Sunday, February 24, 2013

New law coming to deny bail for gun and drug offences

Expect some stiffer legislation to fight crime ... and also some delays on the roads of Trinidad and Tobago, starting Saturday.

It's because the government has decided to increase the visibility of the country's security forces with more joint patrols and road blocks.

On Friday, Prime Minister Kamla Persad-Bissessar held a meeting at the parliament building with the heads of the Police Service and Army to discuss the crime problem. Among those attending were National Security Minister Jack Warner, acting Commissioner of Police Stephen Williams, Major General Kenrick Maharaj, Brigadier Anthony Phillips-Spencer and Housing Minister Roodal Moonilal.

Express photo - PM Kamla greets Acting CoP Stephen Williams
Following the talks Persad-Bissessar told reporters about the increased visibility by security forces.

“We had a very intense meeting...and we have reached agreement on certain measures to take immediate effect with respect to dealing with what seems to be an upsurge in crime, mainly murders," she said.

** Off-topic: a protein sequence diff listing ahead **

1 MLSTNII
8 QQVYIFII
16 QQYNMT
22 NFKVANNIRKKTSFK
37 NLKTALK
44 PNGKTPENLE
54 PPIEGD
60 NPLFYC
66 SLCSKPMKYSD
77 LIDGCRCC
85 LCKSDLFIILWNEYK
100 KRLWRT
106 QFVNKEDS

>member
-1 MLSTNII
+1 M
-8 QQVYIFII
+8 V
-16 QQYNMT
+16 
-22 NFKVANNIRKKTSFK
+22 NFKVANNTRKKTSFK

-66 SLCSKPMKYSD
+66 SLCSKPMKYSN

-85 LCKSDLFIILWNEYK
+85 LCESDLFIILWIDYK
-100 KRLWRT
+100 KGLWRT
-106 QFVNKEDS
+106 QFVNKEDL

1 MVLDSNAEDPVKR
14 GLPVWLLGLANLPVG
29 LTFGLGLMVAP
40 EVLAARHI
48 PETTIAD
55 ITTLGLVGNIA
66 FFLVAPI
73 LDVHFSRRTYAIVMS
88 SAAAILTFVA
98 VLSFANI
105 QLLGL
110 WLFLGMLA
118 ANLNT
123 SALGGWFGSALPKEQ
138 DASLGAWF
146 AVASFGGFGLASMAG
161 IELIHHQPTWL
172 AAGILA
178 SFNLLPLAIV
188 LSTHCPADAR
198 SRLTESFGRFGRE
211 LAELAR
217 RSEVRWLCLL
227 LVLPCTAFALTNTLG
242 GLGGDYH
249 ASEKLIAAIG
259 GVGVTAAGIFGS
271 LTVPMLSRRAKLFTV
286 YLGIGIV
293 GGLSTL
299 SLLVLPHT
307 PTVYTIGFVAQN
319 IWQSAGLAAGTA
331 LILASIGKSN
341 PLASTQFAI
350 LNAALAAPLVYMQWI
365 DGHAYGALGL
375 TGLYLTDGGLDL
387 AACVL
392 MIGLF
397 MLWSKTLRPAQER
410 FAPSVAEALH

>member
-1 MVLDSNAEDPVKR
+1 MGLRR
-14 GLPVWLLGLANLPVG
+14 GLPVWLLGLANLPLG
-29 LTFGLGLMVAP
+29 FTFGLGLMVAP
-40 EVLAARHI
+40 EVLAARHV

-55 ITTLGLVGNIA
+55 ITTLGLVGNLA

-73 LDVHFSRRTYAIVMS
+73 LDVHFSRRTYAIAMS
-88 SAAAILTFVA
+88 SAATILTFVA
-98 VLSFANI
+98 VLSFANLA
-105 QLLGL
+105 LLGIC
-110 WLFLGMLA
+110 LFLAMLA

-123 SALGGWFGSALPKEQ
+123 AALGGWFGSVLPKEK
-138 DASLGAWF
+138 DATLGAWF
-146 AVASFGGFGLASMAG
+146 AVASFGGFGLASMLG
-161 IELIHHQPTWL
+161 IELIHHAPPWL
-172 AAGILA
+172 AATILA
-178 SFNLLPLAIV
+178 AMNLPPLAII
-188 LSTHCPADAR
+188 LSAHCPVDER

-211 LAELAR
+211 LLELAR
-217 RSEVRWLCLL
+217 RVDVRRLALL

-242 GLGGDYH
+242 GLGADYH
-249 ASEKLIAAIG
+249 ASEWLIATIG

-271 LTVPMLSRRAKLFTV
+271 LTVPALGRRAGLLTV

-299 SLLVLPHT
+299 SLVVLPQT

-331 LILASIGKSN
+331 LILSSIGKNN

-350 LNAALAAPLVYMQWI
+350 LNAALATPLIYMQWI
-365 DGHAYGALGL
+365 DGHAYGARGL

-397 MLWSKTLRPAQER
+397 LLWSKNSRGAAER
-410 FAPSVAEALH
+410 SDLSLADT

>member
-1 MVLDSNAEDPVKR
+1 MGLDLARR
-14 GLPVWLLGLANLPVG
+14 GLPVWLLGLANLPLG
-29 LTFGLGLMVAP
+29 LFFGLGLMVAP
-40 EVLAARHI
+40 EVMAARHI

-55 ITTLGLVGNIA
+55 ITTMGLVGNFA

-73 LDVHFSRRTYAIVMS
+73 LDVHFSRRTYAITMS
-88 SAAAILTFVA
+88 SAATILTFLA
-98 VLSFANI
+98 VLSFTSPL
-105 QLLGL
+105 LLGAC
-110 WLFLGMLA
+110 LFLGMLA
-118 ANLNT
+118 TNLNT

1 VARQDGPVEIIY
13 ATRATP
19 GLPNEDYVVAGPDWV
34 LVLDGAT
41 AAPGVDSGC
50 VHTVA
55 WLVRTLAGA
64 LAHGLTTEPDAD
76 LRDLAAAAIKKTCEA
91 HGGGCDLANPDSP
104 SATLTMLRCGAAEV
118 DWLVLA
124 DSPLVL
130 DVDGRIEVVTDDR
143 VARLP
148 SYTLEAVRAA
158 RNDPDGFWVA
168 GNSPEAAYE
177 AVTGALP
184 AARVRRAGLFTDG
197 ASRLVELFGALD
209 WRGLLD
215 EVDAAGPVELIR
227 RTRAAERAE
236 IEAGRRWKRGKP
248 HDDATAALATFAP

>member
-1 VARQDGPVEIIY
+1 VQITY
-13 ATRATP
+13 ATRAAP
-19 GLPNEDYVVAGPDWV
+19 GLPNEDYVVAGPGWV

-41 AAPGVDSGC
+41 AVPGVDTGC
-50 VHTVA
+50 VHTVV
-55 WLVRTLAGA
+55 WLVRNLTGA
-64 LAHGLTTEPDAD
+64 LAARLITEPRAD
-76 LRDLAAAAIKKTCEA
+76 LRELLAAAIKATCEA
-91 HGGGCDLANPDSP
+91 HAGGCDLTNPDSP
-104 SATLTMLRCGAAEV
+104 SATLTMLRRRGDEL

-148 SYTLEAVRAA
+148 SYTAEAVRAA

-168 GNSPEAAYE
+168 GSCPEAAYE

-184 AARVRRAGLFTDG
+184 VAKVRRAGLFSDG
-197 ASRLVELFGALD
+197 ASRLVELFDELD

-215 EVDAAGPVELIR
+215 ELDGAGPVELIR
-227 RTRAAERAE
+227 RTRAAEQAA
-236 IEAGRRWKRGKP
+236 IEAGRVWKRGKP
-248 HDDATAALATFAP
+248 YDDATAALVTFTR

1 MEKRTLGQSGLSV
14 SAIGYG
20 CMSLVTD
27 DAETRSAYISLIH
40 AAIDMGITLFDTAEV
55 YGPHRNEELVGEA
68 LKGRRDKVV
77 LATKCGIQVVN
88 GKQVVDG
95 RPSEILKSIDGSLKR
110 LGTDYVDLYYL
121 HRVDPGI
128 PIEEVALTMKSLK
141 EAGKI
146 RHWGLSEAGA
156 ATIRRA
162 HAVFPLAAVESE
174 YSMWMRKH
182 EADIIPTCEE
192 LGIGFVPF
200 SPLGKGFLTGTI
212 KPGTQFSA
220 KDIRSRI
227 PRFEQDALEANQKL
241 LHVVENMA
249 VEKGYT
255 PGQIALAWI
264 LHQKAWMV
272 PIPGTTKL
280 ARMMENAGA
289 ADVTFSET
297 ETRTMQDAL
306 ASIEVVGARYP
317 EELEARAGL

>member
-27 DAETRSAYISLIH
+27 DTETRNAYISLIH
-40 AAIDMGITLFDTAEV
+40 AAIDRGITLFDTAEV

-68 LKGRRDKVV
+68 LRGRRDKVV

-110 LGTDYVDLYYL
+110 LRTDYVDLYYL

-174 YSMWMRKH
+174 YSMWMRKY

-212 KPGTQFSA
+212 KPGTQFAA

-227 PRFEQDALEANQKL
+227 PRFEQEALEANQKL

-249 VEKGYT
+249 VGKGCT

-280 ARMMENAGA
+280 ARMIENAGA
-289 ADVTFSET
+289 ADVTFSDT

"I hope that with the increased visibility we can bring a sense of comfort to our citizenry that there are more personnel out there looking after their interests in terms of protective services," Persad-Bissessar stated.

She also promised to "quickly" take to the Parliament legislation that would deny bail to persons charged with offences such as possession of firearms and the possession of drugs. She said the legislation would also change the sentencing for such offences from discretionary to mandatory, adding that such legislation "should be relatively simple."

The Express newspaper quoted Attorney General Anand Ramlogan as saying that he would take a note to Cabinet next week for the no-bail provision and for the precepting of soldiers. He spoke of the urgency of the matter and the current "three-strikes" provision.

"That means that three (or more) lives could be lost before you reach the no-bail provision. You can take a life with a firearm. People are terrified and the situation calls for tough measures. We were treating with the softer (social) side,but you must balance it with tough laws," Ramlogan told the paper.

The AG added that Justice Minister Christlyn Moore is "working assiduously" to put in place the infrastructure necessary for the implementation of the Electronic Monitoring Act, the DNA Act and the Act to abolish Preliminary Enquiries.

Newsday front page tells the story. Click here to read the full details

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Jai & Sero

Jai & Sero

Our family at home in Toronto 2008

Our family at home in Toronto 2008
Amit, Heather, Fuzz, Aj, Jiv, Shiva, Rampa, Sero, Jai